Smartphones have become ingrained into human society ever since the first iPhone was released in 2007. The iPhone and other popular smartphones have greatly evolved since then, such as with the additions of the voice assistant Siri, Facetime Video calling, Fingerprint scanners and many more exciting innovations. At this point, they are just mini computers in our pockets. We have access to a vast amount of information just with a few clicks of our fingers. But have we gone too far? Is all of this easy access to information ironically ruining the education of students? Are we addicted?
Smartphones are a great tool for many aspects of academics, like reading online textbooks and students being able to check their grades with the Aeries app. But they can also be a major distraction. There are wide range of ways teachers deal with phones in class. Alex Robins doesn’t have a very strict policy, but if someone continually uses their phone in class without a good reason, he will take off participation points and may take the phone away. Mr. Robins states, “Students won’t be able to be engaged if they’re on their phone the entire class, but, for example if a student asks me a question I don’t know the answer to, I tell them to look it up.” Some teachers aren’t as lenient with their policy. Math teacher Stella Clark has a much stricter policy and will be quick to take your phone away if you don’t put it away the first time she asks. But the urge to look at your phone is sometimes too much to stop. Student Victor Temnikoff asked, “Don’t we all look at in class sometimes?” While the teachers can have some control over the phones in class, it’s much harder to control what students may do outside of class.
Since students now have such easy access to internet resources, they often take advantage of it. Whenever a teacher gives out homework, there is a good chance that they could go online and find the answers and get full credit on their work. Junior Johnathan Ly told me, “Yeah, sometimes I look up answers for math, and maybe some physics, but mostly math.” I’m guilty of this, and I know many others that are guilty as well. And this isn’t only used for homework. If just one student can get a picture of a study guide, quiz or test, it can be sent to anyone and entire classes could get away with cheating, and the school would never know. And even if a teacher knows of this, there isn’t much they can do unless they know the exact people involved.
But there ARE ways to stop this or at least be able to limit this strategy and actually force them to think on their own. Mr. Robins explained how his homework helps create more student based thinking rather than just looking up answers. “If I use discussion questions that were already previously created, then kids will look up the answers, but I create the questions so kids actually have to read and do the work.” This strategy is good because it forces the kids to at least some understanding. But what if the students just get the answers from someone else? Mr. Robins told me, “That is probably true, and that’s why homework isn’t my most important grade. I’m not an idiot, I know kids will do that, but it seems that it would be a waste and time and money to take the class and not really try.” Robins also added “But also, it may be because there is a problem with the system and how demanding it is and they value the grade over the knowledge.”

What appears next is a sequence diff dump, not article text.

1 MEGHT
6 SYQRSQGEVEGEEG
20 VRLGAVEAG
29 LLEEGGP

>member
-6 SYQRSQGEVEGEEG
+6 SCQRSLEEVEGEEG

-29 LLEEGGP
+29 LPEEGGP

Phone use in school and just phone addiction in general has become a massive problem for kids today. Victor Temnikoff said, “When I look at the big picture, I probably do use my phone too much, even though I may be using it for good things.” And it isn’t only a problem for kids, but adults as well. Mr. Robins explained “I definitely, 100 percent, use my phone too much. The addiction comes down to how the phones are designed, and the science behind it, the dopamine hits your brain gets every time your phones turn on.”
Ultimately, kids now are definitely on their phones too much, but there are reasons behind it and the systems we have in place actually encourage phone use for school.We can put some of the blame on the addiction. There’s a science behind the addiction, and it’s very concerning. Phones are designed to hook you and make you addicted so you can’t stop looking. In fact, in article on Health.com, by Sarah Karniewicz, she mentions how social media apps like Instagram and Facebook are designed to hook you with the way “likes” are presented by showing them in large bursts instead of one by one. But the kids, including myself, could also try to control our own usage better, so we can’t completely blame it on the phone companies either. Phones have made Students of this generation become intellectually lazy. Teachers at all levels of education have to find a way to spark a fire in the minds of students so they value the learning in school more than the grade. And this needs to happen quickly, or an entire generation will be set up for future failure.